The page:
Unfortunately you haven't answered my previous questions, to help explain why you originally reported that there was no USB full disk erase function in Seatools. I checked and Seatools for Windows starting with v220.127.116.11 does
have that functionality under the Advanced Tests -> USB Erase Tracks menu. You seem to have now found this, but there's no explanation about why you previously denied its existance...
I encountered a problem - the drive status showed USB Full Disc Erase Failed. I tried a couple of times but still failed. Any ideas ?
That confirms how faulty the drive is.
Depending on how long the process ran before reporting a failure, and depending on the result of manual checks (e.g. with a hex editor), then we don't know how much of the disk (if any) was actually erased (overwritten). Unfortunately there aren't enough details in that error message to know exactly
what is happening.
said, there are other programs available for trying
to erase disks - although those may also fail, if the disk is really faulty. Be careful that you understand how to use any erasure tool which you decide to try, since you don't want to erase the wrong disk. For that reason, one safe technique (which might be outside your skill set), is to disconnect all internal disks, use a bootable CD (e.g. Linux or other tools) with disk erasure functionality, and the only disk which is attached is the disk to be erased.
You might end up having to make a choice, depending on the sensitivity of data that you've already stored on that disk: Either be certain that the disk cannot be read by anyone else by destroying the platters yourself - but then you cannot claim on the disk warranty (of course); or do what you can to erase the disk (if necessary by using some local PC help, since we can't see exactly what is happening to your desk through a web forum), and hope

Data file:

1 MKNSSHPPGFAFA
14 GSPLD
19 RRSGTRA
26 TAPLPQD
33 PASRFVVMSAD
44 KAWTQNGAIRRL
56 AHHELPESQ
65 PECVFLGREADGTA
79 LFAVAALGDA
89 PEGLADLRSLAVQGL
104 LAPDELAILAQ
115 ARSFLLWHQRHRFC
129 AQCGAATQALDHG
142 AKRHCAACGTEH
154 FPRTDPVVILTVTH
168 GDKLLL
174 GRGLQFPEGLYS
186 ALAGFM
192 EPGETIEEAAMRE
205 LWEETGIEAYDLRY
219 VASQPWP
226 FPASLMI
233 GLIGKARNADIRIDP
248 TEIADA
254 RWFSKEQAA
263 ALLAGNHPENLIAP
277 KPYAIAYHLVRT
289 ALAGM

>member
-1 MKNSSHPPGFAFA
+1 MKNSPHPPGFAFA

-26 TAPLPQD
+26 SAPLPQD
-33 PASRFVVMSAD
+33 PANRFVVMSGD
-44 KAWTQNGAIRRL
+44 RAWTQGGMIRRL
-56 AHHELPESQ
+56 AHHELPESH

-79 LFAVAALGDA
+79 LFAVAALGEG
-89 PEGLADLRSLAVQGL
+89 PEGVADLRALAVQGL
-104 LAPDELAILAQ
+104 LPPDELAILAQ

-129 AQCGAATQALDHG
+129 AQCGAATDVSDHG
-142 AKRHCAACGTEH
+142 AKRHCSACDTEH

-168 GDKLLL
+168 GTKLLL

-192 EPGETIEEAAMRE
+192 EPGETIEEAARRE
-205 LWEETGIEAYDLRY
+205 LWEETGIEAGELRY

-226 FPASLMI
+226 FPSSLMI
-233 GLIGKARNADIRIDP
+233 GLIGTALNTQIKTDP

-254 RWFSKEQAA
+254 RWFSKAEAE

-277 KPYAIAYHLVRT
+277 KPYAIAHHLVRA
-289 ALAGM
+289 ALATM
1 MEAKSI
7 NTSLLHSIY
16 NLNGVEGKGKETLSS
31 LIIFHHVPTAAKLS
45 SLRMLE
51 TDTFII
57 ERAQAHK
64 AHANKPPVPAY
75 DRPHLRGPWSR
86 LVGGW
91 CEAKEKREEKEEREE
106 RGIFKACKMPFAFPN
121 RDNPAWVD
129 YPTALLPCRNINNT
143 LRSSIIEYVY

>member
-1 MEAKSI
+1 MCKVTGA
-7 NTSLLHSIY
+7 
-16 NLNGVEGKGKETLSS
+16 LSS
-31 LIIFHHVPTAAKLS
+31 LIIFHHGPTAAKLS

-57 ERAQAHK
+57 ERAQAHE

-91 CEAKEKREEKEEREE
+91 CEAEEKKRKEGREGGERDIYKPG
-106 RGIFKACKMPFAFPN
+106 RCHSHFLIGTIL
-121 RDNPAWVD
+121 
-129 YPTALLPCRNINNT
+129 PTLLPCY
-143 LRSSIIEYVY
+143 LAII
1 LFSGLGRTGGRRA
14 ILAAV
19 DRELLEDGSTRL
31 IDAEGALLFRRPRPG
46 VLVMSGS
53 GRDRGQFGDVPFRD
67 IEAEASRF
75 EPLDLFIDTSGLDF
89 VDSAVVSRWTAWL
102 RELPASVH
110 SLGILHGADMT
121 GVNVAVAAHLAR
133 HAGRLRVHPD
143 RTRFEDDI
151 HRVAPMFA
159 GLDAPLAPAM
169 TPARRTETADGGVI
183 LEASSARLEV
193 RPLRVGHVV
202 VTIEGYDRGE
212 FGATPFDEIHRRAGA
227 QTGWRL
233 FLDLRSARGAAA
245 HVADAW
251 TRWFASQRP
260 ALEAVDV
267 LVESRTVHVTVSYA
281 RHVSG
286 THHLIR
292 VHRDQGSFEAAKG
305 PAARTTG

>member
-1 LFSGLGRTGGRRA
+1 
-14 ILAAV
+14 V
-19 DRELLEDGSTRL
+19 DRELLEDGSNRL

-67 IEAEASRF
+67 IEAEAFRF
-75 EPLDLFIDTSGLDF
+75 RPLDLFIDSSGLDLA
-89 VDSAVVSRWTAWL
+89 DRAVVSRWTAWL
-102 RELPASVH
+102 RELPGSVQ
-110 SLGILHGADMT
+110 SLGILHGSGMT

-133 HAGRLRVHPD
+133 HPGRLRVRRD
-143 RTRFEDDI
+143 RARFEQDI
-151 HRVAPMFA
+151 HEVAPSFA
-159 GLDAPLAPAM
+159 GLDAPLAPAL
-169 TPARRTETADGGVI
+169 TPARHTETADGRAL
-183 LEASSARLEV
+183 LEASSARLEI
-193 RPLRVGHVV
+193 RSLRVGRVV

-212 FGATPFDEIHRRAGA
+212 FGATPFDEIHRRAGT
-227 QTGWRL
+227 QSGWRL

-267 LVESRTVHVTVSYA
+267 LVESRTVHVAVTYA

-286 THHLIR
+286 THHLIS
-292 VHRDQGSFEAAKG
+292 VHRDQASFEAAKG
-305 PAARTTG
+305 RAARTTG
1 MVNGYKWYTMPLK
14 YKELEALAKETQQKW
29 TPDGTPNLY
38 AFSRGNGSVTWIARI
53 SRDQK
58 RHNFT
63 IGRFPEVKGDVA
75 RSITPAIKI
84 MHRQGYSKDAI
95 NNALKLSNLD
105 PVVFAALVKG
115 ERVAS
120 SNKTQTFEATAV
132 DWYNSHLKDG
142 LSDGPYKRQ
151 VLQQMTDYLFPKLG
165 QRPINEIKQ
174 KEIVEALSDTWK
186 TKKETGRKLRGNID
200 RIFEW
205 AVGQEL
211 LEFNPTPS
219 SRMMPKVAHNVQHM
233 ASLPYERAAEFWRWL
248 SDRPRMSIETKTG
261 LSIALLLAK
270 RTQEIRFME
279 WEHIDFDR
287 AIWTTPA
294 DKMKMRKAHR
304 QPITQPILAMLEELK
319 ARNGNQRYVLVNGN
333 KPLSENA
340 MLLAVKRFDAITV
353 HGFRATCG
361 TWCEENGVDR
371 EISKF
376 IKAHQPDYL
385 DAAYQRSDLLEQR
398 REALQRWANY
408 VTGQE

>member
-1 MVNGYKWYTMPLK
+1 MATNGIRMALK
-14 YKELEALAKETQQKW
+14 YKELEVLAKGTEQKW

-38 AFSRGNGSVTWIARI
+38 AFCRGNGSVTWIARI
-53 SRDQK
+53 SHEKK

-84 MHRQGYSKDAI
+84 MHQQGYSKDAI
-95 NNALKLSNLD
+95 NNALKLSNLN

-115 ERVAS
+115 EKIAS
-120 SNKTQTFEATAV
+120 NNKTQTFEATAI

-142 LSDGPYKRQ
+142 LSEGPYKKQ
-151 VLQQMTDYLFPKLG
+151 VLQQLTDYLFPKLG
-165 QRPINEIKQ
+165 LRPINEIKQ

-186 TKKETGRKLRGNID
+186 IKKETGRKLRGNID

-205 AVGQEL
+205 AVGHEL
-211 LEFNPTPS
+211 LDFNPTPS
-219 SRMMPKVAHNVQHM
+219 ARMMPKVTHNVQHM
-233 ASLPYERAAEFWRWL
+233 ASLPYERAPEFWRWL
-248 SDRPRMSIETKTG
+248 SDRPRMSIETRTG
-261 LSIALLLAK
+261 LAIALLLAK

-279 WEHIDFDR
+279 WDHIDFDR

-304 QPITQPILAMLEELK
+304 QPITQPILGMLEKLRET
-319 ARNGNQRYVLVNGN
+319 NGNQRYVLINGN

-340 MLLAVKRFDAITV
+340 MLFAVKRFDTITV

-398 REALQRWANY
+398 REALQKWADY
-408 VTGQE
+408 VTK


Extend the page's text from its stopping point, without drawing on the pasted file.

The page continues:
that this is enough to prevent any curious person trying to look at that data, before the disk is repaired or destroyed later, by (or on behalf of) Seagate.
there are many freely available tools out there to wipe your drive clean.
True - unfortunately some (e.g. HDDErase) cannot be used with an external USB disk, as in this case. So the OP needs to ensure that they're trying to use appropriate s/w and, based on the results so far, I'm concerned that any tool trying to do overwrites of this USB-attached disk, may fail in a similar way - but my concerns might be overly pessamistic. I hope the OP appreciates your useful suggestions.
Even a full format (not 'quick') in Windows should do the job.
Unfortunately that's not true using your exact phrase, as it places no limits on versions of Windows to which it applies.
Just to be clear for other readers, your comment only
applies using a "full" format in Vista & Win7 (not WinXP and earlier versions). It also requires the user to understand a little about partitioning, and the difference between what a Windows drive letter represents (and hence, what gets overwritten), compared to a physical disk. Otherwise the end result (of what gets overwritten), might not be what they expect.